Moving into 2009, the number of layoffs and unemployed has multiplied as a result of the falling economy. Corporate data is at risk now more than ever and companies need to be sure they have reliable protection in place.
As companies are forced to make layoffs, disgruntled employees may act maliciously and take sensitive company data with them as they leave. Out-of-work employees worried about finding a position in a bleak job market may also act out of desperation and steal confidential company information to get a leg up on the competition for hard-to-find jobs. It is also possible that companies hiring are accepting or even requesting internal data of their competitors as part of the hiring process.
Employees can confiscate sensitive company data by saving it to a memory stick, e-mailing it to a personal account, or even walking out with a laptop or BlackBerry. Companies need to be protected in all instances to ensure their information doesn't walk out the door.
It's 5 p.m. Do you know where your data is?
The first step to ensure that corporate data is protected from insider threat is to make sure laptops are encrypted. Not encrypting employee machines is a potentially fatal mistake, but it is not the only step to protection. Companies need to make sure the encryption can be revoked when an employee leaves the company. This requires having an encryption policy that is centrally managed by IT. This type of policy will keep data protected while enabling IT to lock it from unauthorized employee access at any time.
The next step is ensuring employees cannot transfer information to a USB, MP3 player or other portable device. Implementing device control allows IT to monitor and restrict data copied to removable storage devices to keep it from leaving company control. Having control over devices on the network also allows IT to understand how internal compliance is working and block any attempts to violate IT policy.
The final step to protecting data on your network is to ensure employees cannot send information outside to personal email accounts or through instant messaging. Putting network data loss prevention (DLP) in place allows IT to identify, monitor and protect endpoint and network actions in order to prevent the unauthorized use and transmission of confidential company information.
Data leak prevention (DLP) systems are an increasingly important part of a set of best practice-technologies aimed at protecting corporate data and other sensitive information from being accidentally sent through e-mail and other communication and information transport channels. While DLP systems typically won't be nearly as useful in protecting against malicious data leaks, they are effective at stopping inadvertent ones, such as when an employee attempts to send confidential data through e-mail in clear text.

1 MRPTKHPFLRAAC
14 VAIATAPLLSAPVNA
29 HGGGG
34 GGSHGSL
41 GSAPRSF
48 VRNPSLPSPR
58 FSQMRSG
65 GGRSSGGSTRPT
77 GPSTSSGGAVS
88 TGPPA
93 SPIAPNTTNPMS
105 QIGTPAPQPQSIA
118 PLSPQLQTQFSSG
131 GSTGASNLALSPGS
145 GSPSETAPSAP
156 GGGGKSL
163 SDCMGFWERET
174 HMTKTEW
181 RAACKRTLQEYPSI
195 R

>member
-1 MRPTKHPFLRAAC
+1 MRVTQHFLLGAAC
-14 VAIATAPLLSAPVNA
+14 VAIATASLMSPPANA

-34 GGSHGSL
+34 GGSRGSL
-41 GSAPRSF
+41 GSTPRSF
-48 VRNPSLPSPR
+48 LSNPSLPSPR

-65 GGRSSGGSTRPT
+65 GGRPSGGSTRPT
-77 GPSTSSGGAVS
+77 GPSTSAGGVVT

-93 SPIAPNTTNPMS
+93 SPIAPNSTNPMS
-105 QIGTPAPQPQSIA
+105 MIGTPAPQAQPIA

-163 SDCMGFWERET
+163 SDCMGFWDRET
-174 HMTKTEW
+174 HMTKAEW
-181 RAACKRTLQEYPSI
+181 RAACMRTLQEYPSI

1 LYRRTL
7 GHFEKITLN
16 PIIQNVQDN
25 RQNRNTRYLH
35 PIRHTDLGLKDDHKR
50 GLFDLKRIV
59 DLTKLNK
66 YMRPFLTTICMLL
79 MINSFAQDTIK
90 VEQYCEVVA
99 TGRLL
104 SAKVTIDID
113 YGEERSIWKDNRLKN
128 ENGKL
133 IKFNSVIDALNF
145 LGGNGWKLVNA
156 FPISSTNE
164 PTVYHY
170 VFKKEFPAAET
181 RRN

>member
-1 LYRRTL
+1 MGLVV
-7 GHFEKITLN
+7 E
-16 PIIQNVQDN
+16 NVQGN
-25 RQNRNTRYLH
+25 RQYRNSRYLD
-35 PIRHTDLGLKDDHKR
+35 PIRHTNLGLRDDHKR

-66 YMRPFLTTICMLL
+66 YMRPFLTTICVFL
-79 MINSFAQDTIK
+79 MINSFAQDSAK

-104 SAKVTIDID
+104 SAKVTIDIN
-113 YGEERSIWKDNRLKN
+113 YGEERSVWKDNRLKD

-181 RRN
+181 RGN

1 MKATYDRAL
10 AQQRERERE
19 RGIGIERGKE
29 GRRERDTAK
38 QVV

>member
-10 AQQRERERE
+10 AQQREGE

“The primary benefit of DLP is identifying, analyzing and protecting data at all control points including at the endpoint, at rest, at the message server, and on the network,” says Ganesan Lakshmanan, Principal Consultant, Security Management, CA. Though DLP solutions are available as stand-alone products, most security vendors have started to integrate the technology as part of their broader suite. CA, for example, has integrated its DLP solution into its security portfolio though customers have an option to choose stand-alone modular approach.
DLP products, however, can be difficult to get right. That's because companies have to hammer out policies for determining which types of data need watching, what happens when an e-mail is flagged, and whether the individual user should be required to decide whether to encrypt specific e-mails or types of e-mails. For example, the CIO might not appreciate it when he sends an e-mail to the CFO and it gets flagged, bounced back or held up.
Other potential problem areas – everything from thumb drives to smartphones – abound. Nevertheless, vendors today are offering encrypted USB drives and business phones with encryption features. IT executives need to make data security a requirement every step of the way.
It's always daunting to consider deployment of a new security technology, but with the proper preparation Data Loss Prevention (DLP) is less painful to deploy than many of our other tools. The keys to a successful DLP deployment are setting the right expectations, proper planning during the selection process, and a controlled roll-out.
In a down economy the risk of data loss increases. Now, more than ever, companies need to ensure the integrity of their data. Putting significant protection in place should be a first priority in 2009 to ensure data theft is not a risk. Encrypting laptops with flexible encryption controls, implementing device control and putting a data loss prevention system in place will cover all bases and ensure employees don't have any way to walk out the door with company data.